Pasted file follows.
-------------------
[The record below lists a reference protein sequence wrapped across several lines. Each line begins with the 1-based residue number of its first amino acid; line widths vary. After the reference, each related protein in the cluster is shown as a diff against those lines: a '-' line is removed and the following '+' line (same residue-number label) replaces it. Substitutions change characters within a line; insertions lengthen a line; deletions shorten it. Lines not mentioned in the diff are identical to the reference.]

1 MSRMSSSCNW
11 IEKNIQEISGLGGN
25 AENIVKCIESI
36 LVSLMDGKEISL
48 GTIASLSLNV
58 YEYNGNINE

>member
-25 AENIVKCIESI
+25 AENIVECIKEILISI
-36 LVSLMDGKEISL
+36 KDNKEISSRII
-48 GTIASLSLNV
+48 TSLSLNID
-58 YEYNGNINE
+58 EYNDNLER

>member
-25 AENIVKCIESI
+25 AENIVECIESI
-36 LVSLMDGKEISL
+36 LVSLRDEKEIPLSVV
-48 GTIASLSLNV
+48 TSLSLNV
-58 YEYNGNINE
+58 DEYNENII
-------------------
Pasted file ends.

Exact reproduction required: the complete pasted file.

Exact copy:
[The record below lists a reference protein sequence wrapped across several lines. Each line begins with the 1-based residue number of its first amino acid; line widths vary. After the reference, each related protein in the cluster is shown as a diff against those lines: a '-' line is removed and the following '+' line (same residue-number label) replaces it. Substitutions change characters within a line; insertions lengthen a line; deletions shorten it. Lines not mentioned in the diff are identical to the reference.]

1 MSRMSSSCNW
11 IEKNIQEISGLGGN
25 AENIVKCIESI
36 LVSLMDGKEISL
48 GTIASLSLNV
58 YEYNGNINE

>member
-25 AENIVKCIESI
+25 AENIVECIKEILISI
-36 LVSLMDGKEISL
+36 KDNKEISSRII
-48 GTIASLSLNV
+48 TSLSLNID
-58 YEYNGNINE
+58 EYNDNLER

>member
-25 AENIVKCIESI
+25 AENIVECIESI
-36 LVSLMDGKEISL
+36 LVSLRDEKEIPLSVV
-48 GTIASLSLNV
+48 TSLSLNV
-58 YEYNGNINE
+58 DEYNENII